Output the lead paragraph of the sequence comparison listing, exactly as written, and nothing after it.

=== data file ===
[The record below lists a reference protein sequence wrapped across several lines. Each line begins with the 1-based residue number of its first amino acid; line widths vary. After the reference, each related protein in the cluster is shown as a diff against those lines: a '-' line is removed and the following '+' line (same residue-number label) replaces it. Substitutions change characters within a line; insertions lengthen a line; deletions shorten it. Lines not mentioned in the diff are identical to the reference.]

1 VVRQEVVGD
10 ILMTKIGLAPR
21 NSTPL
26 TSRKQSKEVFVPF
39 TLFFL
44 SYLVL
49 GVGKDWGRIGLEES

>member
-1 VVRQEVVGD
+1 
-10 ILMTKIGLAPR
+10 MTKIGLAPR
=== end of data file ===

[The record below lists a reference protein sequence wrapped across several lines. Each line begins with the 1-based residue number of its first amino acid; line widths vary. After the reference, each related protein in the cluster is shown as a diff against those lines: a '-' line is removed and the following '+' line (same residue-number label) replaces it. Substitutions change characters within a line; insertions lengthen a line; deletions shorten it. Lines not mentioned in the diff are identical to the reference.]